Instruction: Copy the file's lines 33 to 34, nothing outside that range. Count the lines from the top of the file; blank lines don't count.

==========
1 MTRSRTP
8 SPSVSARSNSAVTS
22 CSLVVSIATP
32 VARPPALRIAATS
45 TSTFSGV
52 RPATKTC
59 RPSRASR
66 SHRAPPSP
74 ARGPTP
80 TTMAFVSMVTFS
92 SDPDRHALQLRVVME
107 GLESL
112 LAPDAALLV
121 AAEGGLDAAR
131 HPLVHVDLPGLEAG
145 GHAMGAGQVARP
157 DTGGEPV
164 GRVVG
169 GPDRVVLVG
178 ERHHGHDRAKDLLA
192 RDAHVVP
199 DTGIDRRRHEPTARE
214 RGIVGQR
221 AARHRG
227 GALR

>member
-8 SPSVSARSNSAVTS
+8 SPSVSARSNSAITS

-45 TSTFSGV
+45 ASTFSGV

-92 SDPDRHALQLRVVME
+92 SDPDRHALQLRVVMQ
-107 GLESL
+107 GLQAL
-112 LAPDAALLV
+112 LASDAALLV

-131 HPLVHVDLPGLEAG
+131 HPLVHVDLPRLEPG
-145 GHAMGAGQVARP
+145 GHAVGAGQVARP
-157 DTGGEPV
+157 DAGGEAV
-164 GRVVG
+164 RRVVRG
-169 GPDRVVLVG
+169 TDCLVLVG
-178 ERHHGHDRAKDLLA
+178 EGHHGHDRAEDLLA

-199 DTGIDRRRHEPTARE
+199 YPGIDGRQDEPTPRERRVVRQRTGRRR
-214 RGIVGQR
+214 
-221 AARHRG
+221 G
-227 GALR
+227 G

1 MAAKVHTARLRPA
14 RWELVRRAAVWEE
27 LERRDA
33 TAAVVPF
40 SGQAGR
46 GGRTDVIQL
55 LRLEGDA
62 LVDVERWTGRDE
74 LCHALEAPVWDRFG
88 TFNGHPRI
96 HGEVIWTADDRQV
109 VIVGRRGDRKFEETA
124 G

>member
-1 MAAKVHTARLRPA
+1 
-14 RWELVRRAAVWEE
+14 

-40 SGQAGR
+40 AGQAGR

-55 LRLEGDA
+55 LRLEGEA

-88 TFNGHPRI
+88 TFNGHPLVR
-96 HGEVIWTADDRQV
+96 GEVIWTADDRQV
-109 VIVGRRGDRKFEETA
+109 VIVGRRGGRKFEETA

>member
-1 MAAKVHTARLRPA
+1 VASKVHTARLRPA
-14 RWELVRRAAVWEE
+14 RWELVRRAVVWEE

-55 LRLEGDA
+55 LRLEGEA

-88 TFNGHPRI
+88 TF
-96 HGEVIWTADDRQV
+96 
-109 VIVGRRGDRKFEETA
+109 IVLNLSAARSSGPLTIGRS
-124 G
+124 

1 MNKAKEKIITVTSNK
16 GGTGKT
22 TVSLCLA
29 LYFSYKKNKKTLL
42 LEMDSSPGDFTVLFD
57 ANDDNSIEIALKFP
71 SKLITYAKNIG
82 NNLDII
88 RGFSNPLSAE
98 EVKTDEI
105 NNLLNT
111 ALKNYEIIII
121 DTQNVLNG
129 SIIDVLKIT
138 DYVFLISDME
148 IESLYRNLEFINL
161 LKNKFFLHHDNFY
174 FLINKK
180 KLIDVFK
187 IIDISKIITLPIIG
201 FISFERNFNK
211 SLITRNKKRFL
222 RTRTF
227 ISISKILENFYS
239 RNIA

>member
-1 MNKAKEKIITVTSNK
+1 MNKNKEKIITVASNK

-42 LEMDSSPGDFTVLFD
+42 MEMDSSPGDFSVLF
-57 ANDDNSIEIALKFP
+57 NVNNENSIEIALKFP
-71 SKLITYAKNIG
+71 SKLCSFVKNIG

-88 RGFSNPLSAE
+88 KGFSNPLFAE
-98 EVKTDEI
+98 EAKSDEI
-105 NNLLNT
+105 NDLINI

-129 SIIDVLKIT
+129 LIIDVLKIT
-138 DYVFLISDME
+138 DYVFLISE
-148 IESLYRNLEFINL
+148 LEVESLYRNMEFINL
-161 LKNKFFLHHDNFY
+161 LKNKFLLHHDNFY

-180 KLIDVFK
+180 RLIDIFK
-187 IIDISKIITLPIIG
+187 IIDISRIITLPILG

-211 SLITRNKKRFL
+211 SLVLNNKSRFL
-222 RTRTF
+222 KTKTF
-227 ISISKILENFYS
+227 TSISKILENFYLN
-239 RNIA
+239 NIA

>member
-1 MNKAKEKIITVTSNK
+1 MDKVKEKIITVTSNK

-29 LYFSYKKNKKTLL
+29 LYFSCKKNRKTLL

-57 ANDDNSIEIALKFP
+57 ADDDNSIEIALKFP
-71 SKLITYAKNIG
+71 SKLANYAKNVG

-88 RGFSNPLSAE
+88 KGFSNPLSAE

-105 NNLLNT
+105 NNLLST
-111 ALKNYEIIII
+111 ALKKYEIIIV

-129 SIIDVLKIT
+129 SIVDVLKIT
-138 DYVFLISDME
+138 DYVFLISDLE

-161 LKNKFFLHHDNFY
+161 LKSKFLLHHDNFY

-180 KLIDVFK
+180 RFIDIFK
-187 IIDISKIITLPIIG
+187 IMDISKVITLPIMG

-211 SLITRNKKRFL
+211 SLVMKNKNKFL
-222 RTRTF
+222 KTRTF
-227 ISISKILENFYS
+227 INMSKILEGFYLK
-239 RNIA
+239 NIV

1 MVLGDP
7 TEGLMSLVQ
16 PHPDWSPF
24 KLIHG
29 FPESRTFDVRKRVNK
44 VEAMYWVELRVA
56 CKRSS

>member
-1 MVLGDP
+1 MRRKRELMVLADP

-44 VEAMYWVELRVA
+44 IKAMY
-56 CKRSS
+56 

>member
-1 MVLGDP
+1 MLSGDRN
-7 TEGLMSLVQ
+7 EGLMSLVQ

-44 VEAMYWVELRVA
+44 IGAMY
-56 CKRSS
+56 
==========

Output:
-107 GLESL
+107 GLQAL